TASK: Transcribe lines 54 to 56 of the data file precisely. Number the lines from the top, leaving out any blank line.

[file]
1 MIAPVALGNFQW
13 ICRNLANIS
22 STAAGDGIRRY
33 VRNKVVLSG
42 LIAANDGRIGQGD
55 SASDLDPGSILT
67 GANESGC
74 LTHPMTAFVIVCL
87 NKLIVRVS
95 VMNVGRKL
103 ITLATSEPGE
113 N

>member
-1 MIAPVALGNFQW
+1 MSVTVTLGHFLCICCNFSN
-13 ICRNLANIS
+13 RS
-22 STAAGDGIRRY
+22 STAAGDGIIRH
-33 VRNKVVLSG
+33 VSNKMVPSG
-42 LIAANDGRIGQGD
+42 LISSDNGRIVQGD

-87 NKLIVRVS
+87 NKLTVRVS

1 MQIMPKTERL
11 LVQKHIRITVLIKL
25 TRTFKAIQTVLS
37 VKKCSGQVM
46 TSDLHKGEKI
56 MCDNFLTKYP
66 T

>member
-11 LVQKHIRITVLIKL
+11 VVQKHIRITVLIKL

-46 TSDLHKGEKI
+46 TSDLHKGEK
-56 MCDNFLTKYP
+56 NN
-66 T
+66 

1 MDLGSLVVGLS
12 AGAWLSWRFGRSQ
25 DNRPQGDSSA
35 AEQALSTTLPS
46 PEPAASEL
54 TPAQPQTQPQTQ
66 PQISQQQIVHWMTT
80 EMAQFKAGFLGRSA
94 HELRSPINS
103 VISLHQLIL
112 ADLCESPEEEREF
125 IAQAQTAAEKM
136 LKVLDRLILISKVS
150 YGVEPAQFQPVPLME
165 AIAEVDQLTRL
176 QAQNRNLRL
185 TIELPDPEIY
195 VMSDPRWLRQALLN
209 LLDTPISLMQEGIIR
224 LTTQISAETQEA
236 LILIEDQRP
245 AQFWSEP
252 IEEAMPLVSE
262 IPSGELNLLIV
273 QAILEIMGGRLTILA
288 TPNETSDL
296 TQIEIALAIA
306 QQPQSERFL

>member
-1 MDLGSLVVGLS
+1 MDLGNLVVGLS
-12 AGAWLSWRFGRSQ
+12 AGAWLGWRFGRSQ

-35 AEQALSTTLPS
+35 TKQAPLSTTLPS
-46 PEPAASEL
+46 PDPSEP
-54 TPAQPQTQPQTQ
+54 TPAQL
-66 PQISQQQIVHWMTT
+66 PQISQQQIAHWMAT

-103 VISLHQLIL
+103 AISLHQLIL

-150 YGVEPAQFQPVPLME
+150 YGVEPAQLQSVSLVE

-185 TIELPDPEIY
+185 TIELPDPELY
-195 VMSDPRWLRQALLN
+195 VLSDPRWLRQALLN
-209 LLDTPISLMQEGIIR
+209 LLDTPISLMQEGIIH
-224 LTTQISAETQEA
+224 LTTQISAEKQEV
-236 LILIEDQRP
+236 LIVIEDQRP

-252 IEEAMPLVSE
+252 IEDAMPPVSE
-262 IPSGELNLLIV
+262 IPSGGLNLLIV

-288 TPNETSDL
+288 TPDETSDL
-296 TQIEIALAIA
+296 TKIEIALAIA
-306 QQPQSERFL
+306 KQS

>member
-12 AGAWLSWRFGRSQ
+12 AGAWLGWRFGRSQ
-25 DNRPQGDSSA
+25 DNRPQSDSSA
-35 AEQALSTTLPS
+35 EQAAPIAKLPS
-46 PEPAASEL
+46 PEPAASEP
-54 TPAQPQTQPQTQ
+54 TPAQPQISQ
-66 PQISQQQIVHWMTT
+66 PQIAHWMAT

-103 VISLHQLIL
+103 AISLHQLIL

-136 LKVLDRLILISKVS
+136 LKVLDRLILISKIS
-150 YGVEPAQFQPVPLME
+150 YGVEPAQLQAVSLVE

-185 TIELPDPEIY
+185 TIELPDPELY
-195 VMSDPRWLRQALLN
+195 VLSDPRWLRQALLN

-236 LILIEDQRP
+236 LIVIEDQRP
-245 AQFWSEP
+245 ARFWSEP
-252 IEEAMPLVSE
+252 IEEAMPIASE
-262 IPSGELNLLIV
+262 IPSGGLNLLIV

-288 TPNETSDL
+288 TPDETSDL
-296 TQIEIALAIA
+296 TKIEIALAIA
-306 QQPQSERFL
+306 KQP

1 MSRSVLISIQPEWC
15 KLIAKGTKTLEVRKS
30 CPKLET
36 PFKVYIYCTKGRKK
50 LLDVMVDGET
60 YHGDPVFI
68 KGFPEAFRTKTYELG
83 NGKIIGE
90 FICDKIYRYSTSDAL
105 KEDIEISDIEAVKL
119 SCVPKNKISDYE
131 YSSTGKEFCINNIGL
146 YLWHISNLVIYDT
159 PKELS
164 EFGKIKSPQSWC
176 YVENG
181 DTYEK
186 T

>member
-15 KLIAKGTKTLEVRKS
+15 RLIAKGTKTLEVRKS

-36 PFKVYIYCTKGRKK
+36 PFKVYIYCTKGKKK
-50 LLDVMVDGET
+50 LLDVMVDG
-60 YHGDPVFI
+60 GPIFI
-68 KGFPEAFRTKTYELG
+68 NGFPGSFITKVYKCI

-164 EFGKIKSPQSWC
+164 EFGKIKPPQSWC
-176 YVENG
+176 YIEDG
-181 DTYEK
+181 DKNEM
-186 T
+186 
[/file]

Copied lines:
136 LKVLDRLILISKVS
150 YGVEPAQFQPVPLME
165 AIAEVDQLTRL